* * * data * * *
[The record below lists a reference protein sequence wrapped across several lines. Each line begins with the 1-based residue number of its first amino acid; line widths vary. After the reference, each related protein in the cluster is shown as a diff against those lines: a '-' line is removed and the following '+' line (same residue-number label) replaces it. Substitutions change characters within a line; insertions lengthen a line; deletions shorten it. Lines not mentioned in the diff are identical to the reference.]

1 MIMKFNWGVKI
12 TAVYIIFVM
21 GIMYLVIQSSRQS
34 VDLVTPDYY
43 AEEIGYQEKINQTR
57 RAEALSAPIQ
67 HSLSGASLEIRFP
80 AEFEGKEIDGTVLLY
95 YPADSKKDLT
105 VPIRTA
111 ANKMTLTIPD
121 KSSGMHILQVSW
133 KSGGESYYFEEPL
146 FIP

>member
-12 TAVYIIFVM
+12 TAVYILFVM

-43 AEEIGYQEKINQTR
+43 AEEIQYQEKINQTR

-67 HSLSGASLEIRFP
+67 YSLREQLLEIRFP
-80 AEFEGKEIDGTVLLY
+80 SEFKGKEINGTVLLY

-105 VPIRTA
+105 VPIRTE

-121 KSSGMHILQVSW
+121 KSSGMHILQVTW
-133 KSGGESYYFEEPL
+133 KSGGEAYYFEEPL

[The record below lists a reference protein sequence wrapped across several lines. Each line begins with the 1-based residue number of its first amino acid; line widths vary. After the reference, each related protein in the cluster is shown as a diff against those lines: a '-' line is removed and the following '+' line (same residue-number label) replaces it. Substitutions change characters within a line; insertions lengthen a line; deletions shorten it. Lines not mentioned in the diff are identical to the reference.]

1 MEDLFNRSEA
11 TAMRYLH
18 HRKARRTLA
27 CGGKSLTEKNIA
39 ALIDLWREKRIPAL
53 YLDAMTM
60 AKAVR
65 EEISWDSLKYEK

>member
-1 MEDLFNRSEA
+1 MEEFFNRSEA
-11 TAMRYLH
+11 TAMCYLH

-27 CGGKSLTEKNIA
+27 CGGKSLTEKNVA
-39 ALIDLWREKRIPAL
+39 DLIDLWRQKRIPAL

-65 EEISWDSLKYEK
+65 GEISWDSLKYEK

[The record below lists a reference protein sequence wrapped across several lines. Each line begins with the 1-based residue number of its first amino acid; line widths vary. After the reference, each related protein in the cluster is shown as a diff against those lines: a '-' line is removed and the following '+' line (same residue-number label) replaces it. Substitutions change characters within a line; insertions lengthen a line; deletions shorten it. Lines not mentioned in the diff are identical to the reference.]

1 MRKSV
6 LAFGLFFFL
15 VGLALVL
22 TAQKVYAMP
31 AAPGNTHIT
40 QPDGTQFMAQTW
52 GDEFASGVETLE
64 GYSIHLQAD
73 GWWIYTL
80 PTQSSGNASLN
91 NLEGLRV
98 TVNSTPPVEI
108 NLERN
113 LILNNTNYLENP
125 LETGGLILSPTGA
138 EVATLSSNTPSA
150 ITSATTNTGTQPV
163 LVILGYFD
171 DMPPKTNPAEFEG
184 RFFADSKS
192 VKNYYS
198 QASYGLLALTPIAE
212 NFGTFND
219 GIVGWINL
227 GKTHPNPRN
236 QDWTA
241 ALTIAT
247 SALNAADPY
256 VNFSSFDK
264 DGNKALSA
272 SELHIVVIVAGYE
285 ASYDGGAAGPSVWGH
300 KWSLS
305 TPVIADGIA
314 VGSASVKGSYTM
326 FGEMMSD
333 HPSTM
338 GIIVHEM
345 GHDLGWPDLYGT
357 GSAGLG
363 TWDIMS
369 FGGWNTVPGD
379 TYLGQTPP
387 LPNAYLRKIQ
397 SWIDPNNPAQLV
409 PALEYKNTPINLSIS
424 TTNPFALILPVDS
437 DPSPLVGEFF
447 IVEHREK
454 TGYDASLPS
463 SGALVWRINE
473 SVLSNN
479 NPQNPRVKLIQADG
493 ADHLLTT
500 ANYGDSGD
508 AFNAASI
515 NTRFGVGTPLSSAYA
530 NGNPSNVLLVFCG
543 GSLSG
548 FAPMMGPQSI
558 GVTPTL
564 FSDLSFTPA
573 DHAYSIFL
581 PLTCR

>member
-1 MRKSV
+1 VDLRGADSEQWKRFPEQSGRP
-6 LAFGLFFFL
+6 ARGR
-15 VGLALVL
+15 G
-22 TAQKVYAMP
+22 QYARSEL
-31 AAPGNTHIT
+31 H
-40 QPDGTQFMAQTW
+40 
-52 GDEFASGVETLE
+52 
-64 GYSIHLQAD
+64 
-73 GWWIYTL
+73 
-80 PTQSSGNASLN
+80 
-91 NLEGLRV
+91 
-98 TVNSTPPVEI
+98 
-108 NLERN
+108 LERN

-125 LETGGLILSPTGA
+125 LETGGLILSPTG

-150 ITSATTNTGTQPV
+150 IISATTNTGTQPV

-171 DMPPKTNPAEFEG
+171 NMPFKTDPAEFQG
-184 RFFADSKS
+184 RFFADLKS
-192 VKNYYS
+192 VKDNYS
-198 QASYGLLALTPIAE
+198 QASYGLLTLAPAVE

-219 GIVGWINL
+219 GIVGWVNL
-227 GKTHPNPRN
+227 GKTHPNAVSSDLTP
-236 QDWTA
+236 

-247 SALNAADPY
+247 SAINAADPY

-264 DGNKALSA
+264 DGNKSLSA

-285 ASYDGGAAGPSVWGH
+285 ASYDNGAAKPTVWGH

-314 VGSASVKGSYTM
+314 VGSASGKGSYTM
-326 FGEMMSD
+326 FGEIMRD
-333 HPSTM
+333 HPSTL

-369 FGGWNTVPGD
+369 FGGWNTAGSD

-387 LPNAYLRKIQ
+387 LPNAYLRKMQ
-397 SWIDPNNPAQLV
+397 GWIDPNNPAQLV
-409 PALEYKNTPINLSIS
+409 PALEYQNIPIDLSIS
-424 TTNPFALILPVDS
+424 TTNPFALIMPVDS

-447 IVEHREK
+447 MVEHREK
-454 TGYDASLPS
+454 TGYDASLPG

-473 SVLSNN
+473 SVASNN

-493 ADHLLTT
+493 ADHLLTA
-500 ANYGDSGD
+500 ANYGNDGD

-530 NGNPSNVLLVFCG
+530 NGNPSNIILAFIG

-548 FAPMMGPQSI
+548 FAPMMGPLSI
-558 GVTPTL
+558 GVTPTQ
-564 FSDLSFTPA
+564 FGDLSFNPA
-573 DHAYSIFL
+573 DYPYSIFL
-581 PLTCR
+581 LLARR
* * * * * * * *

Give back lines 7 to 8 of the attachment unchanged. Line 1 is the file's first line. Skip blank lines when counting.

57 RAEALSAPIQ
67 HSLSGASLEIRFP